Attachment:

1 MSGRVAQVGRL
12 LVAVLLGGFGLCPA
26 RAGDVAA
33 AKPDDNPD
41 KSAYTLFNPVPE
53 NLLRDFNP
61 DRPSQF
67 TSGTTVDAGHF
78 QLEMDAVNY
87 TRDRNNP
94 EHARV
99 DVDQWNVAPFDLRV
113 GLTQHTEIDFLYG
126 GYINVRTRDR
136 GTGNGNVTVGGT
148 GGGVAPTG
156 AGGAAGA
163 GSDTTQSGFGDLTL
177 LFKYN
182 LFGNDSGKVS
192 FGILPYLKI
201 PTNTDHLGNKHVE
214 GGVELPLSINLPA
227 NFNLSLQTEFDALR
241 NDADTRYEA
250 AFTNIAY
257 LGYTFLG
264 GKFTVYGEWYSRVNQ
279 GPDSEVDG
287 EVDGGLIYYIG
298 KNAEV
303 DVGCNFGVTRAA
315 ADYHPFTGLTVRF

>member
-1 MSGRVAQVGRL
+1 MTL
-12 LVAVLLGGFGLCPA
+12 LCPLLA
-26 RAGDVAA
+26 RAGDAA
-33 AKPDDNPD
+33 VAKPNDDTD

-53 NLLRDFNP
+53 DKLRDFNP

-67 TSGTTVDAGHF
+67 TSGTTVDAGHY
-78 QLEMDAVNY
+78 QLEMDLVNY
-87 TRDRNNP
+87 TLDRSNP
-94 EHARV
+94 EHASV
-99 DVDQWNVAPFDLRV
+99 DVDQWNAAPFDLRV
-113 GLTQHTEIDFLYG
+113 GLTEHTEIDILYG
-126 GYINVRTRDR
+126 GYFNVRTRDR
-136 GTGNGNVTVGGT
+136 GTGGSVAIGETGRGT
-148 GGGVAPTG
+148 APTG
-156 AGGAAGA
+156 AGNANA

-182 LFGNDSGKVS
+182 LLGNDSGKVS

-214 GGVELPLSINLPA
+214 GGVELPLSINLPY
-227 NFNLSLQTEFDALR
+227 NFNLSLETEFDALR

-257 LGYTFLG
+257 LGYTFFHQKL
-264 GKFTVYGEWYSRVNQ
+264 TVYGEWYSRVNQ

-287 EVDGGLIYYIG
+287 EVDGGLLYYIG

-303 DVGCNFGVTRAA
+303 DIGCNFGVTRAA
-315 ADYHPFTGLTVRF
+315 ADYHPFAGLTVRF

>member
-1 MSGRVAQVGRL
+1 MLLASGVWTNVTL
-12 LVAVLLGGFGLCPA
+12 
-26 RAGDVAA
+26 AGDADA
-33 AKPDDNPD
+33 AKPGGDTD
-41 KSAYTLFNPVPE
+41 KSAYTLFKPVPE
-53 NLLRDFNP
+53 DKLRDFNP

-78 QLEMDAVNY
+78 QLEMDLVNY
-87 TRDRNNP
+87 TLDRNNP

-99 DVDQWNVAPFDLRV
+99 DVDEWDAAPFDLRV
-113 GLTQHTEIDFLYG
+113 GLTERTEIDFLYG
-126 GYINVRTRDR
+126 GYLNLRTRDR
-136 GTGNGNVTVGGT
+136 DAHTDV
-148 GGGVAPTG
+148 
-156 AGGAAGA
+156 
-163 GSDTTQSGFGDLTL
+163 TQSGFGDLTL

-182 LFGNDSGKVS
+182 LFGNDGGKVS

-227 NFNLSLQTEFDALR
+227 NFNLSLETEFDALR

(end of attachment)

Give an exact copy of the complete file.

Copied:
1 MSGRVAQVGRL
12 LVAVLLGGFGLCPA
26 RAGDVAA
33 AKPDDNPD
41 KSAYTLFNPVPE
53 NLLRDFNP
61 DRPSQF
67 TSGTTVDAGHF
78 QLEMDAVNY
87 TRDRNNP
94 EHARV
99 DVDQWNVAPFDLRV
113 GLTQHTEIDFLYG
126 GYINVRTRDR
136 GTGNGNVTVGGT
148 GGGVAPTG
156 AGGAAGA
163 GSDTTQSGFGDLTL
177 LFKYN
182 LFGNDSGKVS
192 FGILPYLKI
201 PTNTDHLGNKHVE
214 GGVELPLSINLPA
227 NFNLSLQTEFDALR
241 NDADTRYEA
250 AFTNIAY
257 LGYTFLG
264 GKFTVYGEWYSRVNQ
279 GPDSEVDG
287 EVDGGLIYYIG
298 KNAEV
303 DVGCNFGVTRAA
315 ADYHPFTGLTVRF

>member
-1 MSGRVAQVGRL
+1 MTL
-12 LVAVLLGGFGLCPA
+12 LCPLLA
-26 RAGDVAA
+26 RAGDAA
-33 AKPDDNPD
+33 VAKPNDDTD

-53 NLLRDFNP
+53 DKLRDFNP

-67 TSGTTVDAGHF
+67 TSGTTVDAGHY
-78 QLEMDAVNY
+78 QLEMDLVNY
-87 TRDRNNP
+87 TLDRSNP
-94 EHARV
+94 EHASV
-99 DVDQWNVAPFDLRV
+99 DVDQWNAAPFDLRV
-113 GLTQHTEIDFLYG
+113 GLTEHTEIDILYG
-126 GYINVRTRDR
+126 GYFNVRTRDR
-136 GTGNGNVTVGGT
+136 GTGGSVAIGETGRGT
-148 GGGVAPTG
+148 APTG
-156 AGGAAGA
+156 AGNANA

-182 LFGNDSGKVS
+182 LLGNDSGKVS

-214 GGVELPLSINLPA
+214 GGVELPLSINLPY
-227 NFNLSLQTEFDALR
+227 NFNLSLETEFDALR

-257 LGYTFLG
+257 LGYTFFHQKL
-264 GKFTVYGEWYSRVNQ
+264 TVYGEWYSRVNQ

-287 EVDGGLIYYIG
+287 EVDGGLLYYIG

-303 DVGCNFGVTRAA
+303 DIGCNFGVTRAA
-315 ADYHPFTGLTVRF
+315 ADYHPFAGLTVRF

>member
-1 MSGRVAQVGRL
+1 MLLASGVWTNVTL
-12 LVAVLLGGFGLCPA
+12 
-26 RAGDVAA
+26 AGDADA
-33 AKPDDNPD
+33 AKPGGDTD
-41 KSAYTLFNPVPE
+41 KSAYTLFKPVPE
-53 NLLRDFNP
+53 DKLRDFNP

-78 QLEMDAVNY
+78 QLEMDLVNY
-87 TRDRNNP
+87 TLDRNNP

-99 DVDQWNVAPFDLRV
+99 DVDEWDAAPFDLRV
-113 GLTQHTEIDFLYG
+113 GLTERTEIDFLYG
-126 GYINVRTRDR
+126 GYLNLRTRDR
-136 GTGNGNVTVGGT
+136 DAHTDV
-148 GGGVAPTG
+148 
-156 AGGAAGA
+156 
-163 GSDTTQSGFGDLTL
+163 TQSGFGDLTL

-182 LFGNDSGKVS
+182 LFGNDGGKVS

-227 NFNLSLQTEFDALR
+227 NFNLSLETEFDALR